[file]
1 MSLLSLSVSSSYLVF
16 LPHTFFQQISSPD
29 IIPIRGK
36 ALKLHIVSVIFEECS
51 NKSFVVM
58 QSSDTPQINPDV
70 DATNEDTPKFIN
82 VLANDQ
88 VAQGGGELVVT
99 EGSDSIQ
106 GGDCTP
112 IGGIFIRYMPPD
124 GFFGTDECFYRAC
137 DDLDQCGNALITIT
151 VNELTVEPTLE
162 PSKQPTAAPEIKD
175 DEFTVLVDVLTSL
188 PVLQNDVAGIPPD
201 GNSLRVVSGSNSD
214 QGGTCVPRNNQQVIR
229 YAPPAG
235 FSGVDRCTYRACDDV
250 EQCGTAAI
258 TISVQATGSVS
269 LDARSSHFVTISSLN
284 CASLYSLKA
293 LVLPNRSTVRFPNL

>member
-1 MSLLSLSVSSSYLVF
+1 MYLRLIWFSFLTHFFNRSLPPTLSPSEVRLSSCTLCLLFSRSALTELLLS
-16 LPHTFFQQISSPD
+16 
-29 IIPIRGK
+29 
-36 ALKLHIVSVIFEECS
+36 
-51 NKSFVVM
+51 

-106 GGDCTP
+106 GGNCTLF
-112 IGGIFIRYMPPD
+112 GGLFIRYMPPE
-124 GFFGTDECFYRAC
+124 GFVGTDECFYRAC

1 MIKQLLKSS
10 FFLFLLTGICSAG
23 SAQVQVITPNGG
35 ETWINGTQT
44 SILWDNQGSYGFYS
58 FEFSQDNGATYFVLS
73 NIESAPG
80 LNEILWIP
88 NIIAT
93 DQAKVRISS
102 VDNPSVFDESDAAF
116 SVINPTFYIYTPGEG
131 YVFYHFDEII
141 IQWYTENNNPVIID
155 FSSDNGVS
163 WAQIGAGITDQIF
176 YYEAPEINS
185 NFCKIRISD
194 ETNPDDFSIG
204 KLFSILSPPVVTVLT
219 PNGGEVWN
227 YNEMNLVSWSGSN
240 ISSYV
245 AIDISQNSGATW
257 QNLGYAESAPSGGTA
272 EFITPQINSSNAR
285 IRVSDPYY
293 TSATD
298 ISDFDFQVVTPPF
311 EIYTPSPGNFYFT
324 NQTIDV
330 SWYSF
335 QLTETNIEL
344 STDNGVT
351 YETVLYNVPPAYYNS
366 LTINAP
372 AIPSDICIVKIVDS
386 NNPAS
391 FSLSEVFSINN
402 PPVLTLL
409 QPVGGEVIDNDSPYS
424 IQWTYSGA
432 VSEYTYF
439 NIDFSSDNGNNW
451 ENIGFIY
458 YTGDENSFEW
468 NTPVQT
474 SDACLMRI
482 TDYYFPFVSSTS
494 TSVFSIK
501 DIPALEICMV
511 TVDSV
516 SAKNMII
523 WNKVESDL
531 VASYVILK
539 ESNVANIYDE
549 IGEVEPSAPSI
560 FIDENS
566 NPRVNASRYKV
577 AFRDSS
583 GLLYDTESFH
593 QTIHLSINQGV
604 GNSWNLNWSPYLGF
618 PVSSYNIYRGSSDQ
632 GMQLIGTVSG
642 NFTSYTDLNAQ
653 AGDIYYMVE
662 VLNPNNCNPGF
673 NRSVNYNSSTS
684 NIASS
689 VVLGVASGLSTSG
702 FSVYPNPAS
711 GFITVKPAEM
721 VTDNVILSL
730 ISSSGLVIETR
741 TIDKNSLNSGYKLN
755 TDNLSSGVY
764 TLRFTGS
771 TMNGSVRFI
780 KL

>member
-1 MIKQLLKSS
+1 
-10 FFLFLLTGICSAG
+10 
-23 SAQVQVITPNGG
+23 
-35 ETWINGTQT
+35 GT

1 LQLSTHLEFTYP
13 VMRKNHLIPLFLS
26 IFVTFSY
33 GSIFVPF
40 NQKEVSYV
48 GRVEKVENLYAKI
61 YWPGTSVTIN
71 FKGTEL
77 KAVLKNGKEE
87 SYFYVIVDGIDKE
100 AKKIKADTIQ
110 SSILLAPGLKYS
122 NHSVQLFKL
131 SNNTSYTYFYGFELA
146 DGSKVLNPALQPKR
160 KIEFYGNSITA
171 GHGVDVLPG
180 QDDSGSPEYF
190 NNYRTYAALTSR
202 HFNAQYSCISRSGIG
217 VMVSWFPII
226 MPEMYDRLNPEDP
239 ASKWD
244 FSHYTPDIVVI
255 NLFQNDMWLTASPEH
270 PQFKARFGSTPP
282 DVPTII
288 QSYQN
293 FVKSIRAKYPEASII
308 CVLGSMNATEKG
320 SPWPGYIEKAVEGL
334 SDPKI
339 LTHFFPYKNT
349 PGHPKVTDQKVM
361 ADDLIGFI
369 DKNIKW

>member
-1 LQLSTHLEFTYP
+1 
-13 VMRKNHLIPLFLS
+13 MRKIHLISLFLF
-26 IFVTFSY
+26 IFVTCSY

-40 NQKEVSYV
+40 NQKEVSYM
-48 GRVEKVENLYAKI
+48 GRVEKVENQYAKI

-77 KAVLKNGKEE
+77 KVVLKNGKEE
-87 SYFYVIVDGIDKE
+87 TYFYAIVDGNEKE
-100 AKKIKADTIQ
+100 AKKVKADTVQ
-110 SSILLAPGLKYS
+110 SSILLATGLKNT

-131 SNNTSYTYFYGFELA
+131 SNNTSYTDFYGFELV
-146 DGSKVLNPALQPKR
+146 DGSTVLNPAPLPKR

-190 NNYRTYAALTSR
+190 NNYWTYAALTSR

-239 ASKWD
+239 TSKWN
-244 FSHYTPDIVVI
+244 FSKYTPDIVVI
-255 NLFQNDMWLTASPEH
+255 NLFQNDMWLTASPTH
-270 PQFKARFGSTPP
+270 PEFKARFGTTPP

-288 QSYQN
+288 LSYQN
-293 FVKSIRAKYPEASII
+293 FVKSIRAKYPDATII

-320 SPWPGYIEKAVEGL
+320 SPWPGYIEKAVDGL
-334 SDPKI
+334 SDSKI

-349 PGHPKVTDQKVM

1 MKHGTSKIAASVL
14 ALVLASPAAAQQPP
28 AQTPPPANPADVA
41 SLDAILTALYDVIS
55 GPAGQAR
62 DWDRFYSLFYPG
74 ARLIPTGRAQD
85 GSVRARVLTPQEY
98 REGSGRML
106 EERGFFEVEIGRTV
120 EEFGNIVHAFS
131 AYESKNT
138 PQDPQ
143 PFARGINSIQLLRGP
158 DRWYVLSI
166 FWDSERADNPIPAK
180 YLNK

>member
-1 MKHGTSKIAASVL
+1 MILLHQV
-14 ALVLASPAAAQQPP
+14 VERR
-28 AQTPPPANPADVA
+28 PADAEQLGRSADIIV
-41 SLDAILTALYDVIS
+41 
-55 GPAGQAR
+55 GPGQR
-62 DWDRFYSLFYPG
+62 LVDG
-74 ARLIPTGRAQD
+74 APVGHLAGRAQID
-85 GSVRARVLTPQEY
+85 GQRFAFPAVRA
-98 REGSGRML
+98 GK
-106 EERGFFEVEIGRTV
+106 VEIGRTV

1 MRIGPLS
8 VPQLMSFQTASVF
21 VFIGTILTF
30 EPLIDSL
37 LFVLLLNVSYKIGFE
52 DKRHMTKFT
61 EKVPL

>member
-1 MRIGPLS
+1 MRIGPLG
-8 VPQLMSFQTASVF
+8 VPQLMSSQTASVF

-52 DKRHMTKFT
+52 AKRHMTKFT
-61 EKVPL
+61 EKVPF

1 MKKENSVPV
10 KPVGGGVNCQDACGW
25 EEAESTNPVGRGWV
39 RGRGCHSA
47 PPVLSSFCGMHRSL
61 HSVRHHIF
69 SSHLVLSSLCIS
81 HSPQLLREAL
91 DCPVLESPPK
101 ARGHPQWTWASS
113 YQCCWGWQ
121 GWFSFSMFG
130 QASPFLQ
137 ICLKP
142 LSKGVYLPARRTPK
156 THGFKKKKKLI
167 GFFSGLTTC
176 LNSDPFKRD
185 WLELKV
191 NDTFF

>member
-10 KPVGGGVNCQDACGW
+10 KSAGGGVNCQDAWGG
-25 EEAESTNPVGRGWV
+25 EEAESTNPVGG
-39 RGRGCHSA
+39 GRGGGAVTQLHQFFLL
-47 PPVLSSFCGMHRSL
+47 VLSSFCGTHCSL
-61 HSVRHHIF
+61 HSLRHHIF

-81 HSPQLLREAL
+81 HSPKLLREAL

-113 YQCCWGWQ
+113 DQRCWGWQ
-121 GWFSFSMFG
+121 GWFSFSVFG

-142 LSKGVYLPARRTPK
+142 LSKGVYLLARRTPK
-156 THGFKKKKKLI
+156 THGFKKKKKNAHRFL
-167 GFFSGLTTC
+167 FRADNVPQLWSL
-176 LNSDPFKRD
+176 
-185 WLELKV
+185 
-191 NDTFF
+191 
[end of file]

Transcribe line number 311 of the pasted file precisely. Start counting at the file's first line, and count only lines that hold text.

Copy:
-185 WLELKV